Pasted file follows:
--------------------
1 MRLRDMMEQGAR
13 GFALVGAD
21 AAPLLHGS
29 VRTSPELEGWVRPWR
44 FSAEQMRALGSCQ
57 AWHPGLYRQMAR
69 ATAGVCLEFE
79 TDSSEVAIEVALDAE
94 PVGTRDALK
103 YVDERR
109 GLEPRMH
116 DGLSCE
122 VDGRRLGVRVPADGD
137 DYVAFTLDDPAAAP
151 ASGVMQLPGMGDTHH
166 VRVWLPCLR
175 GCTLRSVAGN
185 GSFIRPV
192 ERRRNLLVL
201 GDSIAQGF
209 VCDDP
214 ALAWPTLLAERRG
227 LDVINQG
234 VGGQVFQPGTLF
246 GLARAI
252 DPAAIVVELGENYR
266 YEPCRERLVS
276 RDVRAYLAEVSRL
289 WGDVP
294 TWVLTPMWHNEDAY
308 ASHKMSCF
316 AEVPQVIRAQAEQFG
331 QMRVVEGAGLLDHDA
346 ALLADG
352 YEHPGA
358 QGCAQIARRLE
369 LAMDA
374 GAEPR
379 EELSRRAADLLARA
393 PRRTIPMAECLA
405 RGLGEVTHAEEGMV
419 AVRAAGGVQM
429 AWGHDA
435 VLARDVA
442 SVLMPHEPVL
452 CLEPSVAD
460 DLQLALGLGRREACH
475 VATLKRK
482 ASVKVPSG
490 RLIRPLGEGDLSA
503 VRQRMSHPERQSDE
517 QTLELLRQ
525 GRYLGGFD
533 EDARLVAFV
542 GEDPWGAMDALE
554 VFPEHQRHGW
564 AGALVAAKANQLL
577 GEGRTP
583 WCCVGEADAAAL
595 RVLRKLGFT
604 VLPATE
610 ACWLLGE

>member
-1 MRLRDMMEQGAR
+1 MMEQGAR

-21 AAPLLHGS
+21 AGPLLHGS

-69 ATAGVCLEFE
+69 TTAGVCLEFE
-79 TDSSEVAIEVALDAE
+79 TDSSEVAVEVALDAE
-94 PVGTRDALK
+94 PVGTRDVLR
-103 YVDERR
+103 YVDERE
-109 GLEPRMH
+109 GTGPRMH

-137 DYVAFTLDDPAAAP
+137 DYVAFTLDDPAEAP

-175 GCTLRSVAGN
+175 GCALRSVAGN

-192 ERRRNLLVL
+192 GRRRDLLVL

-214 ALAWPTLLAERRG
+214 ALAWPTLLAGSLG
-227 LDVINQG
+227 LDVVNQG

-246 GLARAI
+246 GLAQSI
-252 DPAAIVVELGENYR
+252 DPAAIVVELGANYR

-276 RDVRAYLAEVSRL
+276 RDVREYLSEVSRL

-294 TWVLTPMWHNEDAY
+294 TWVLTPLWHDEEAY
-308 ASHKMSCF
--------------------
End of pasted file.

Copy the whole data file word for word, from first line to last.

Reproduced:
1 MRLRDMMEQGAR
13 GFALVGAD
21 AAPLLHGS
29 VRTSPELEGWVRPWR
44 FSAEQMRALGSCQ
57 AWHPGLYRQMAR
69 ATAGVCLEFE
79 TDSSEVAIEVALDAE
94 PVGTRDALK
103 YVDERR
109 GLEPRMH
116 DGLSCE
122 VDGRRLGVRVPADGD
137 DYVAFTLDDPAAAP
151 ASGVMQLPGMGDTHH
166 VRVWLPCLR
175 GCTLRSVAGN
185 GSFIRPV
192 ERRRNLLVL
201 GDSIAQGF
209 VCDDP
214 ALAWPTLLAERRG
227 LDVINQG
234 VGGQVFQPGTLF
246 GLARAI
252 DPAAIVVELGENYR
266 YEPCRERLVS
276 RDVRAYLAEVSRL
289 WGDVP
294 TWVLTPMWHNEDAY
308 ASHKMSCF
316 AEVPQVIRAQAEQFG
331 QMRVVEGAGLLDHDA
346 ALLADG
352 YEHPGA
358 QGCAQIARRLE
369 LAMDA
374 GAEPR
379 EELSRRAADLLARA
393 PRRTIPMAECLA
405 RGLGEVTHAEEGMV
419 AVRAAGGVQM
429 AWGHDA
435 VLARDVA
442 SVLMPHEPVL
452 CLEPSVAD
460 DLQLALGLGRREACH
475 VATLKRK
482 ASVKVPSG
490 RLIRPLGEGDLSA
503 VRQRMSHPERQSDE
517 QTLELLRQ
525 GRYLGGFD
533 EDARLVAFV
542 GEDPWGAMDALE
554 VFPEHQRHGW
564 AGALVAAKANQLL
577 GEGRTP
583 WCCVGEADAAAL
595 RVLRKLGFT
604 VLPATE
610 ACWLLGE

>member
-1 MRLRDMMEQGAR
+1 MMEQGAR

-21 AAPLLHGS
+21 AGPLLHGS

-69 ATAGVCLEFE
+69 TTAGVCLEFE
-79 TDSSEVAIEVALDAE
+79 TDSSEVAVEVALDAE
-94 PVGTRDALK
+94 PVGTRDVLR
-103 YVDERR
+103 YVDERE
-109 GLEPRMH
+109 GTGPRMH

-137 DYVAFTLDDPAAAP
+137 DYVAFTLDDPAEAP

-175 GCTLRSVAGN
+175 GCALRSVAGN

-192 ERRRNLLVL
+192 GRRRDLLVL

-214 ALAWPTLLAERRG
+214 ALAWPTLLAGSLG
-227 LDVINQG
+227 LDVVNQG

-246 GLARAI
+246 GLAQSI
-252 DPAAIVVELGENYR
+252 DPAAIVVELGANYR

-276 RDVRAYLAEVSRL
+276 RDVREYLSEVSRL

-294 TWVLTPMWHNEDAY
+294 TWVLTPLWHDEEAY
-308 ASHKMSCF